Hannah Arendt’s Ethics


By Samantha Hill
Two pieces on Hannah Arendt’s analysis of Eichmann in Jerusalem: A Report on the Banality of Evil appeared this week. In a review essay for Contemporary Political Theory John Macready offers a probing critique of Deirdre Lauren Mahony’s Hannah Arendt’s Ethics...

...looking at the ways in which her analytic approach to Arendt’s nuanced text reduces it to certain claims in an attempt to offer an ethics. Macready writes,

Hannah Arendt’s Ethics is a view of Arendt from the other side of a great abyss separating the analytic and continental traditions in philosophy. Bridging this divide in philosophy is a challenging task that requires an appreciation of the value and potential of both traditions. For this reason, it is important to remember that Arendt was a continental theorist whose intellectual roots were nourished by the streams of phenomenology, hermeneutics, and existentialism that emerged in Kant and meandered through Kierkegaard, Nietzsche, Heidegger, Jaspers, Merleau-Ponty, and Camus. She was an imaginative thinker who engaged in thought exercises about human experience by reflecting on ideas generated at the intersection of literature, politics, and philosophy. Her great value as a modern political theorist was that she was a creator of signposts not maps: in Arendt there are no maps, there are only ciphers.

And in a thoughtfully constructed essay for Haaretz, Michal Aharony asks “Why does Hannah Arendt’s ‘Banality of Evil’ Still Anger Israelis?” In some sense Aharony’s question is rhetorical as there is, as he admits, a boom in interest in Arendt in Israel. Yet it is true that Eichmann was not translated and published in Israel until 2000, and for a long time bookstores refused to carry the volume at all. Aharony writes,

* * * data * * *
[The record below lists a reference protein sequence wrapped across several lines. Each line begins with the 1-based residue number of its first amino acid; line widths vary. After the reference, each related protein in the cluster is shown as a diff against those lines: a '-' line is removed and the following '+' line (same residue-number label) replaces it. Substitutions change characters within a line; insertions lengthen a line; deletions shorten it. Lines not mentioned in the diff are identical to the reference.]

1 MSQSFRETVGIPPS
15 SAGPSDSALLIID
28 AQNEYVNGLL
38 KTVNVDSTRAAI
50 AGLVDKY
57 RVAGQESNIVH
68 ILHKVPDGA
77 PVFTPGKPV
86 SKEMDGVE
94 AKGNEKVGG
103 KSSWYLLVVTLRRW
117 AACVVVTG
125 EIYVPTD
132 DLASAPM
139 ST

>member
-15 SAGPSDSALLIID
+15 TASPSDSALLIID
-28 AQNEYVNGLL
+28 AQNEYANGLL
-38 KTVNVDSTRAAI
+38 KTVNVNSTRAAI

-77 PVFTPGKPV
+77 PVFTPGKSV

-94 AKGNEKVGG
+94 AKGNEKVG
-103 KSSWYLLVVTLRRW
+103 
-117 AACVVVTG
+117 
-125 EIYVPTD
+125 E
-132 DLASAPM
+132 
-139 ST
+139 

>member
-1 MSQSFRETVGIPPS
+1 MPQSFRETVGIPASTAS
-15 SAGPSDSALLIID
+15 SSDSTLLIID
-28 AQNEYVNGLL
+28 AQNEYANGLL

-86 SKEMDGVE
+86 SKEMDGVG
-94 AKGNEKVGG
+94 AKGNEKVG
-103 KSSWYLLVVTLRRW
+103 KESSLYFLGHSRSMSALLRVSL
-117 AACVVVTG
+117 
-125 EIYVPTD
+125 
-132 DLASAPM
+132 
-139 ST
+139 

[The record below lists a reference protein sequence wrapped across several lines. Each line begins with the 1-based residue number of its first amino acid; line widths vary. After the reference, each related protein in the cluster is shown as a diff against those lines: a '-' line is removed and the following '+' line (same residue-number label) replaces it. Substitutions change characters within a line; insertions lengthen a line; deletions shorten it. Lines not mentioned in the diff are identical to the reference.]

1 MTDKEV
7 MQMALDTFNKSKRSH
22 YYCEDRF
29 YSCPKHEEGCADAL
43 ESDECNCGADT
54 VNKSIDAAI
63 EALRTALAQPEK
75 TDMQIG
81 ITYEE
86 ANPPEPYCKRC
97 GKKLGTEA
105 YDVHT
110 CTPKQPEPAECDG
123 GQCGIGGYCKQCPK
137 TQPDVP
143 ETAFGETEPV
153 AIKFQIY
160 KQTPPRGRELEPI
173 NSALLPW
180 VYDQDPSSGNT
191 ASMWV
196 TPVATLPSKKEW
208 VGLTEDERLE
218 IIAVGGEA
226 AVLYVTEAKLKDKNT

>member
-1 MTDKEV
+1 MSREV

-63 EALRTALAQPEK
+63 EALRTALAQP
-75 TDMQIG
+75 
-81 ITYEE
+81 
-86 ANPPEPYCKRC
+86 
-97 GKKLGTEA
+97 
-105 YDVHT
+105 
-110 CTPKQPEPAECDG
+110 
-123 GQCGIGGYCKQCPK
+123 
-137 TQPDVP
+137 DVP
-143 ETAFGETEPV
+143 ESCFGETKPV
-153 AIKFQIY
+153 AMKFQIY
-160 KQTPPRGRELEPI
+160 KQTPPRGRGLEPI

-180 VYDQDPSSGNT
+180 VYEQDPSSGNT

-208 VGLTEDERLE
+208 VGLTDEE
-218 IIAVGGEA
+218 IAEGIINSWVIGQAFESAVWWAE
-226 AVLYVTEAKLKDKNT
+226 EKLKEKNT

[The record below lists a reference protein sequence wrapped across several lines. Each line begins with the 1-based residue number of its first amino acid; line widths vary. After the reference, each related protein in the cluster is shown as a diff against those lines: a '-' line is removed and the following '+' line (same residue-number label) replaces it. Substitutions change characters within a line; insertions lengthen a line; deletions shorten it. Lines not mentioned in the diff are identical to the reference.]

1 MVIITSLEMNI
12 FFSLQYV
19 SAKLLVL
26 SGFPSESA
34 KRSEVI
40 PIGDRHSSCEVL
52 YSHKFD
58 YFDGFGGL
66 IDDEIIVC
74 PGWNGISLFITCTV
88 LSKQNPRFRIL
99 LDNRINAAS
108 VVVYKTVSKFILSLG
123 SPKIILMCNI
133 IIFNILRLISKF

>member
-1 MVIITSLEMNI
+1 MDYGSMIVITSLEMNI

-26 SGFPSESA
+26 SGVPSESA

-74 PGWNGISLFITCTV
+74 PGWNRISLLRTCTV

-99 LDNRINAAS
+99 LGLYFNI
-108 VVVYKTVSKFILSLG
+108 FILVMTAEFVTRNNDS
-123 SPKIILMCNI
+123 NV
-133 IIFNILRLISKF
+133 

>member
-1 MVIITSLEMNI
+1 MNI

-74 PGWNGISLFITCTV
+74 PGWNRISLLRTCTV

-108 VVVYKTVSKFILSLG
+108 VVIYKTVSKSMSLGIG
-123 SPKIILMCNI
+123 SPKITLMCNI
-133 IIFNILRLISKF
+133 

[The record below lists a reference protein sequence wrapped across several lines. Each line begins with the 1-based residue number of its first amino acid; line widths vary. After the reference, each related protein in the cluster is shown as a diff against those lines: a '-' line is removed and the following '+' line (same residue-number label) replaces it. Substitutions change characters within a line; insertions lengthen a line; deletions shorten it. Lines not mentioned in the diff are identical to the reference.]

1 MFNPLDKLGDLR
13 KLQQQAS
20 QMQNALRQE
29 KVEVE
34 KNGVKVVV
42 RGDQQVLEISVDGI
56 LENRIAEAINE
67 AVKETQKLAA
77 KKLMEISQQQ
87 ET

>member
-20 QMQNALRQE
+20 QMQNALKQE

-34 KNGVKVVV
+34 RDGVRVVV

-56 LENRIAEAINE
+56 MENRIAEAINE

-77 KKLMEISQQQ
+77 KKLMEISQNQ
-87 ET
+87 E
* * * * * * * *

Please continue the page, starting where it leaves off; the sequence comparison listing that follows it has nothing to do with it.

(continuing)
Let’s set the record straight: Nowhere in the book does Arendt absolve the Nazis in general or Eichmann in particular of guilt. Arendt was vehemently opposed to the “cog in the machinery” theory, according to which Eichmann was supposedly not responsible for his actions. Functionaries are human beings, too, and as such are blameworthy and guilty. Eichmann, she argues, was accused as a human being; an individual human was on trial, not the entire Nazi regime. Nor, in contrast to many of her friends, did she object to the death penalty he received.
Furthermore, Arendt never claimed that the Jews were to blame for their own destruction. Her consideration of the role of the Judenrat is indeed an infuriating and painful part of her book, marked by a harshly judgmental approach and insensitivity. Even though her discussion of the topic covers only 12 pages, it was the issue that sparked the fiercest response and the most intense anger against her. Her views concerning the behavior of the Jewish leadership during the Holocaust were very similar to the dominant approach in Israel during its first two decades of existence. The judgmental approach toward the Jewish Police and the leaders of the Judenräte, and against everyone who was suspected of “collaboration” with the Nazis prevailed in the country. This was reflected in legislation – in particular the Law for the Punishment of Nazis and Their Collaborators (1950); in the Kapo trials in the 1950s, and in the trial of Rudolf Kastner in 1955.